- Suzanne OConnell: Are you familiar with recycle mania?
- Moderator (David Mogk): Has the culture of recycling become accepted on your campus? Or is it still suspect in some quarters?
- Moderator (Karin Kirk): I use an "eco-quiz" that quizzes students about recycling rules on campus and other environmental choices. It can be a fun way to kickoff awareness. I'll post it in a thread.
- Federica Raia: it would be nice to have this list of speakers as an example on connection with recycling
- Suzanne OConnell: Here's the url for recyclemania. It says a school in Qatar is participating. http://www.recyclemaniacs.org/Index.htm
Kathryn Tanner Presentation:
- Ed Laine: Furco's rubric was very helpful at Bowdoin when we were getting started
- Suzanne OConnell: Kathy I agree. That's what's so useful about our SL office. It's part of Center for Community Partnerships which includes all of the outreach efforts. We really learn from each other and share resources.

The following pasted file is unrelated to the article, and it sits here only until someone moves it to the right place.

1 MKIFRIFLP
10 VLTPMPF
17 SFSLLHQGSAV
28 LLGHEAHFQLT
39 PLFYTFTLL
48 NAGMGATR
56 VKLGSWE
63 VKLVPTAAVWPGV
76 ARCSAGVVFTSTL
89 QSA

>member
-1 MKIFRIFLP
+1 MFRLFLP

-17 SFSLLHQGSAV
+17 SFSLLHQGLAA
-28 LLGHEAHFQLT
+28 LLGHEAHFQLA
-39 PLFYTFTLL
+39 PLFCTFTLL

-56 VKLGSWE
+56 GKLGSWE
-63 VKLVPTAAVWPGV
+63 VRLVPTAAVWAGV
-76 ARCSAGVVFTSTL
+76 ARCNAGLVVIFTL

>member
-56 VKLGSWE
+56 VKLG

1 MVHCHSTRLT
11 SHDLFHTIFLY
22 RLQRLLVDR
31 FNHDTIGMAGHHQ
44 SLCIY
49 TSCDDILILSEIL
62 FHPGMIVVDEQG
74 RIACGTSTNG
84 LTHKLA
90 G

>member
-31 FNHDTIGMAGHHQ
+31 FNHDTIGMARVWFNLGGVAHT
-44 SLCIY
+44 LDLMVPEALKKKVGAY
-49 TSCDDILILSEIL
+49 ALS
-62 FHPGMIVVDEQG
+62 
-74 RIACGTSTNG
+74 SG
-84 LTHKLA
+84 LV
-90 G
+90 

- Moderator (David Mogk): We used some Campus Compact support funding to buy resources that supported our SL project (slide sets on earthquake hazards), and this then became a valued part of our departmental teaching collections. A nice legacy of a singular event!
- Ed Laine: Americorps Vista has had a big impact on campuses around Maine. Great program which attracts fantastic people
- Linda Ruiz McCall: Are your SL courses 1/2 hour courses? 1 hour courses? more?
- (Audio answer from Kathryn: So far they are 3-4 credit classes and the model has students doing 10 service hours per course credit. We don't have an optional add on – such as a course offering and an additional credit offered for service learning – it's all or nothing right now)
- rhonda spidell: Great resources, can't wait to share them with some our folks who are trying to get service learning going. I can see this as a part of our Senior projects... Students have 5 weeks to pursue a project of choice.
- Renee Faatz: Our SL course at Snow College are typically 3 credit courses where SL has been added as a component of an already existing course.
- Renee Faatz: Thanks for the information Kathy. I know we have access to Americorps volunteers here and want to look into having a position.
1:30-3:00 Assessing Student Learning in Service Learning Projects
- Panel presentations showing various strategies for assessment. Dave Mogk (Presentation (PowerPoint 282kB Feb5 10)), Ed Laine (Presentation (PowerPoint 264kB Feb5 10))
Group Assignments, Phone Numbers, and Workspace Pages for Reporting